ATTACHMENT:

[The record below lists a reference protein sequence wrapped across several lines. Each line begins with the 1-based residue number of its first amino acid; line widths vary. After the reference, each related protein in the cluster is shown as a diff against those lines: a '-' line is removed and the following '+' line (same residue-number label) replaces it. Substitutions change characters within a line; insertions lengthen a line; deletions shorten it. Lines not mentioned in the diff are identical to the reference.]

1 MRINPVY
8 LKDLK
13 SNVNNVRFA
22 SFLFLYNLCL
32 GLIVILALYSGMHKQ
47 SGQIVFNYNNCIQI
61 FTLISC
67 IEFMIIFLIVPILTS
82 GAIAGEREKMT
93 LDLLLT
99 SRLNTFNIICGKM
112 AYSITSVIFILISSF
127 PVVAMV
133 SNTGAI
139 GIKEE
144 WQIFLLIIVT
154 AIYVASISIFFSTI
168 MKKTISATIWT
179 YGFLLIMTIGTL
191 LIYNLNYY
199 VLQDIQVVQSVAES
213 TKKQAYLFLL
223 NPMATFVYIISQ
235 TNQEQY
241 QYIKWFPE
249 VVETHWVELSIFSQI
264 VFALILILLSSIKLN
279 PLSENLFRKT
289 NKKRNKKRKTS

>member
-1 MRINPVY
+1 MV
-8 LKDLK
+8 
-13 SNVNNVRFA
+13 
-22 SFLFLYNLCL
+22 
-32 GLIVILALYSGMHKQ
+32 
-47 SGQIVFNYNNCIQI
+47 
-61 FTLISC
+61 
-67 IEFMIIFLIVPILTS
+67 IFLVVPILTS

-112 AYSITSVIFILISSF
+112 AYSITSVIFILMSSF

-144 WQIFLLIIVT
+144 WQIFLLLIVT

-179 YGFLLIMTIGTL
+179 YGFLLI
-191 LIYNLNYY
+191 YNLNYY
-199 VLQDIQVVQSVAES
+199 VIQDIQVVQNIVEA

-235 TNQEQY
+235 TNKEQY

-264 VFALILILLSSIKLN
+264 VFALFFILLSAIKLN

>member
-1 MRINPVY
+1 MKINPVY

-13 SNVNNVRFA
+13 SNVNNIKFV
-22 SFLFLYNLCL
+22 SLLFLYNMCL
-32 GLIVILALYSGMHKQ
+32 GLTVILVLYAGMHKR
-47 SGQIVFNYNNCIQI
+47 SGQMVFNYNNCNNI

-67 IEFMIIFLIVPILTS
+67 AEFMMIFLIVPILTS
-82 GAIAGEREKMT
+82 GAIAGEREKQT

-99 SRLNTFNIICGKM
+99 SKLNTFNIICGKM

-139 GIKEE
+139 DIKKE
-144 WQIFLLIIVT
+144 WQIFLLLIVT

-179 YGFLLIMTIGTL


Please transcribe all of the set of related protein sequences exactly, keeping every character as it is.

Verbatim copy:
[The record below lists a reference protein sequence wrapped across several lines. Each line begins with the 1-based residue number of its first amino acid; line widths vary. After the reference, each related protein in the cluster is shown as a diff against those lines: a '-' line is removed and the following '+' line (same residue-number label) replaces it. Substitutions change characters within a line; insertions lengthen a line; deletions shorten it. Lines not mentioned in the diff are identical to the reference.]

1 MRINPVY
8 LKDLK
13 SNVNNVRFA
22 SFLFLYNLCL
32 GLIVILALYSGMHKQ
47 SGQIVFNYNNCIQI
61 FTLISC
67 IEFMIIFLIVPILTS
82 GAIAGEREKMT
93 LDLLLT
99 SRLNTFNIICGKM
112 AYSITSVIFILISSF
127 PVVAMV
133 SNTGAI
139 GIKEE
144 WQIFLLIIVT
154 AIYVASISIFFSTI
168 MKKTISATIWT
179 YGFLLIMTIGTL
191 LIYNLNYY
199 VLQDIQVVQSVAES
213 TKKQAYLFLL
223 NPMATFVYIISQ
235 TNQEQY
241 QYIKWFPE
249 VVETHWVELSIFSQI
264 VFALILILLSSIKLN
279 PLSENLFRKT
289 NKKRNKKRKTS

>member
-1 MRINPVY
+1 MV
-8 LKDLK
+8 
-13 SNVNNVRFA
+13 
-22 SFLFLYNLCL
+22 
-32 GLIVILALYSGMHKQ
+32 
-47 SGQIVFNYNNCIQI
+47 
-61 FTLISC
+61 
-67 IEFMIIFLIVPILTS
+67 IFLVVPILTS

-112 AYSITSVIFILISSF
+112 AYSITSVIFILMSSF

-144 WQIFLLIIVT
+144 WQIFLLLIVT

-179 YGFLLIMTIGTL
+179 YGFLLI
-191 LIYNLNYY
+191 YNLNYY
-199 VLQDIQVVQSVAES
+199 VIQDIQVVQNIVEA

-235 TNQEQY
+235 TNKEQY

-264 VFALILILLSSIKLN
+264 VFALFFILLSAIKLN

>member
-1 MRINPVY
+1 MKINPVY

-13 SNVNNVRFA
+13 SNVNNIKFV
-22 SFLFLYNLCL
+22 SLLFLYNMCL
-32 GLIVILALYSGMHKQ
+32 GLTVILVLYAGMHKR
-47 SGQIVFNYNNCIQI
+47 SGQMVFNYNNCNNI

-67 IEFMIIFLIVPILTS
+67 AEFMMIFLIVPILTS
-82 GAIAGEREKMT
+82 GAIAGEREKQT

-99 SRLNTFNIICGKM
+99 SKLNTFNIICGKM

-139 GIKEE
+139 DIKKE
-144 WQIFLLIIVT
+144 WQIFLLLIVT

-179 YGFLLIMTIGTL